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Northern Ireland

Q7. [33169] Mr. Harry Barnes (North-East Derbyshire): When he will next visit Northern Ireland? I should say that it is a closed question.

The Prime Minister: I am very grateful to my hon. Friend for telling me.

I have no immediate plans to do so.

Mr. Barnes: Tomorrow there is to be an important debate in Westminster Hall about those forced into exile from Northern Ireland by paramilitary intimidation. As representatives of Sinn Fein are now allowed into Westminster, they could at least listen to that debate; and would it not be a good idea if, afterwards, they were to have discussions with those of us who attend that debate to consider the ways and means by which paramilitary organisations will end intimidation? After all, I believe that that was the reason why many of us wanted those representatives here.

The Prime Minister: I agree with my hon. Friend. I think that he is right. I hope that representatives of Sinn

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Fein listen to the debate and I hope that they are prepared to take part in discussions. Indeed, I hope that all those political parties that have been connected with paramilitary organisations are prepared to take part, because this is not simply something that is about republicans; it also applies to loyalists.

If we are genuinely concerned, as we should be, about putting the past to rest in Northern Ireland, one major part of that is people who were intimidated out of the country—the so-called exiles. Of course they should be allowed to return in peace. That, I think, would be a proper part of any significant undertaking in relation to the peace process. If the parties really support the peace process, they should support every dimension of it.

Mr. Michael Mates (East Hampshire): It is very good to hear the Prime Minister going that far, but will he go a little further? Is it not rather shameful that the Government should be considering introducing legislation to give amnesty to criminals who are outside this country, and to prisoners who escaped, allowing them to return? Distasteful as that may be, it may be necessary in the overall context of the peace process, but will the Prime Minister give us an assurance that he will use his considerable personal influence to ensure that no such legislation is brought to the House before he has an absolute guarantee from those who control the paramilitaries and the political parties that are associated with them that the punishment beatings and expulsions will end? In that way it would be a two-sided agreement and not, like so many in the past, a one-sided one?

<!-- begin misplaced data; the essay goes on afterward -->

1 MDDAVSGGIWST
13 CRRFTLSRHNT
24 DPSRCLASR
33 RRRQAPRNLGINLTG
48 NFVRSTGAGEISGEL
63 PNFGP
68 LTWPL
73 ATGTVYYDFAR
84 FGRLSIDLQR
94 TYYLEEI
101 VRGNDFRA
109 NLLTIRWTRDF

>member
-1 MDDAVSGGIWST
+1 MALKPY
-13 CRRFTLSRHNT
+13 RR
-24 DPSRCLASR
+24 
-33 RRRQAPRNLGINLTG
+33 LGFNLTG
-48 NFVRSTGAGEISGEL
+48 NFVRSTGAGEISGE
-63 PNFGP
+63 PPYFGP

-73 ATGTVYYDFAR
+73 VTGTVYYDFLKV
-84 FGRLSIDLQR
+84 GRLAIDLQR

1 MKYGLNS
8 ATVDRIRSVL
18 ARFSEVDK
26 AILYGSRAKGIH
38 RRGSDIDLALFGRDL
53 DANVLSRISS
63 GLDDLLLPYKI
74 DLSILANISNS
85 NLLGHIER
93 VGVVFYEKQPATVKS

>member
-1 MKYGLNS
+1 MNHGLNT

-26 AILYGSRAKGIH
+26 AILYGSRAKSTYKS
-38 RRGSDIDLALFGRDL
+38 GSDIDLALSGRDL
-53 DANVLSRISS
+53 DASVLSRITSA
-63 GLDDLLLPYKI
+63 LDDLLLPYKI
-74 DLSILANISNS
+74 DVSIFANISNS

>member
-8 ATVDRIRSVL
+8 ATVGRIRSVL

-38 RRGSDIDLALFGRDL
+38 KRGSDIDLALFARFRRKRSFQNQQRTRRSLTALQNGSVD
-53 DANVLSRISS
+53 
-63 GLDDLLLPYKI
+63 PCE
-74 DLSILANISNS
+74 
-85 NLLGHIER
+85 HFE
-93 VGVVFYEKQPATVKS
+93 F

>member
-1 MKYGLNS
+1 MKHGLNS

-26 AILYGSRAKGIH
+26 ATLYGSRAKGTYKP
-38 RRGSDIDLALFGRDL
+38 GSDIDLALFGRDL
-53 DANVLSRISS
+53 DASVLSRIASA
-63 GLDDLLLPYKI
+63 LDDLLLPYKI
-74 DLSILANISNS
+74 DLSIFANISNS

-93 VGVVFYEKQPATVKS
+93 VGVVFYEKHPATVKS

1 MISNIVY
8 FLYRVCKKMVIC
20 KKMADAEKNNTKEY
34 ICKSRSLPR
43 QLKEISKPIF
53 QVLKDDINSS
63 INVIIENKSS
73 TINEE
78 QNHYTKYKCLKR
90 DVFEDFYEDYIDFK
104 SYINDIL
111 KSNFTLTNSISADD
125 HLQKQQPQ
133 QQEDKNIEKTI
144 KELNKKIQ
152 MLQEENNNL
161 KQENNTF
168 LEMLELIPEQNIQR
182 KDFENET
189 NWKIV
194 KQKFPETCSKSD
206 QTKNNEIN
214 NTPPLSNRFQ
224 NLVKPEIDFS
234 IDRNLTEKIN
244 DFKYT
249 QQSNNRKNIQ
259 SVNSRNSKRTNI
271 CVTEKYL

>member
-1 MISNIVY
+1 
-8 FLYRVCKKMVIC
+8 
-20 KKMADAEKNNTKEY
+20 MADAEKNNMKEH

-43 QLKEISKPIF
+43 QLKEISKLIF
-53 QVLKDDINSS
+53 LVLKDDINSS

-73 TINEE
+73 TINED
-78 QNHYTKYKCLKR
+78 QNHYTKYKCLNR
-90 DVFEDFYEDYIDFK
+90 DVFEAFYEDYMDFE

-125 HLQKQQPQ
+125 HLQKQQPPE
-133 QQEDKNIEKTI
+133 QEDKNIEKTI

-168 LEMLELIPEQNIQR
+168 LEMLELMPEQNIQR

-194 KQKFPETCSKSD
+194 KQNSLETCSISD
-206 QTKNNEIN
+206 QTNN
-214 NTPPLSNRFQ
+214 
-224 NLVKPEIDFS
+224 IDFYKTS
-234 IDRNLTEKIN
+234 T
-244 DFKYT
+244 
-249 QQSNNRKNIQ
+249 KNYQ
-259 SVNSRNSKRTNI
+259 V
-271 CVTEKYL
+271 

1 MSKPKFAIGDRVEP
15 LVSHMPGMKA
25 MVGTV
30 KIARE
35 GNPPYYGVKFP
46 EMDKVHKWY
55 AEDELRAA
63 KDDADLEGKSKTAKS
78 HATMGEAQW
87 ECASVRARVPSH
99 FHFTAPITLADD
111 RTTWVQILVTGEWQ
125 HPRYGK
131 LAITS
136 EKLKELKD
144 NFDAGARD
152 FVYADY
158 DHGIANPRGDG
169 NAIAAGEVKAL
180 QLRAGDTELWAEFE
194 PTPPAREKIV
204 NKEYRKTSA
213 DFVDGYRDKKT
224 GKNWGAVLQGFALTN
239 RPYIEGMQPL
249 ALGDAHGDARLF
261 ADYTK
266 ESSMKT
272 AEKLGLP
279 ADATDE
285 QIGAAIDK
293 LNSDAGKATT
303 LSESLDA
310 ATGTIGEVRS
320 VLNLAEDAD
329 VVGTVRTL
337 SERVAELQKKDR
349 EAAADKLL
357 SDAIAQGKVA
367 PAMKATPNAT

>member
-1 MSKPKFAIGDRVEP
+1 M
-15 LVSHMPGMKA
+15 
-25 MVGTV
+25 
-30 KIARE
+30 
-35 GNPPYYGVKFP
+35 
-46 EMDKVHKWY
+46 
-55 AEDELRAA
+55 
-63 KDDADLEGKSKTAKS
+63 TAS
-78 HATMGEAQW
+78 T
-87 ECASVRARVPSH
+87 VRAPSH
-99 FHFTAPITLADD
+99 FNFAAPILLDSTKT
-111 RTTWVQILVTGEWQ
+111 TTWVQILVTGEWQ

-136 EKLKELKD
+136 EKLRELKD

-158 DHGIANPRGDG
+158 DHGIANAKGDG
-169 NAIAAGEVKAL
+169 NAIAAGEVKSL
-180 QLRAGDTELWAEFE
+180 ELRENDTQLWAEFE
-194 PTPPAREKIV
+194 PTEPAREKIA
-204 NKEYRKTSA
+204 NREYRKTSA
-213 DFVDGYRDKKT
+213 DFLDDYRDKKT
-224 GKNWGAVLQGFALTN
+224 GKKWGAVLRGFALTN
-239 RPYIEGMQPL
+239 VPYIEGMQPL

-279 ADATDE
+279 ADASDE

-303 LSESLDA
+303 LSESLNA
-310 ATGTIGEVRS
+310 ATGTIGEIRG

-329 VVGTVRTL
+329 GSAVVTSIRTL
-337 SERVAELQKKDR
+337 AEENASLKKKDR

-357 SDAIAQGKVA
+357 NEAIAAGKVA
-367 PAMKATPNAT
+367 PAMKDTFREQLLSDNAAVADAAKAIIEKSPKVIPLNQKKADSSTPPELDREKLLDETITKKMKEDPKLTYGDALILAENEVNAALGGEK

The Prime Minister: I thank the hon. Gentleman for what he has said about recognising the necessity of making difficult—indeed, distasteful—choices in moving the peace process forward. I will certainly listen very carefully to what he said. I repeat that there can be no place for punishment beatings, attempts to exile people or any so-called paramilitary activity which is outside the rule of law and destined to undermine democracy rather than support it. I have listened very carefully to what the hon. Gentleman has said and I agree that we should make it quite clear that those people who have been excluded from Northern Ireland should be allowed to return.

Q8. [33170] Paddy Tipping (Sherwood): Will the Prime Minister reconsider the equal value claim made by female canteen workers against the former British Coal? Although progress has been made and £40 million has been paid out to 1,300 workers, more than double that number are in the same situation and are set to receive nothing. The problem springs directly from bad practice by one of the trade unions. In the spirit of fairness, will the Prime Minister join us in looking for a solution?

The Prime Minister: The relevant Secretary of State and I will note my hon. Friend's comments. He is right to state that we have paid out £40 million and that more than 1,000 people who were affected have received compensation. The difficulty is that strict rules govern whether equal pay claims are allowed and there would be considerable implications were we to digress from those.

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I am happy to consider my hon. Friend's concern, but I am afraid that I can make no promises or give any undertakings in that respect.

Sir Patrick Cormack (South Staffordshire): Will the Prime Minister break one of his new year resolutions and take time to speak to Mr. Ken Livingstone today? Will he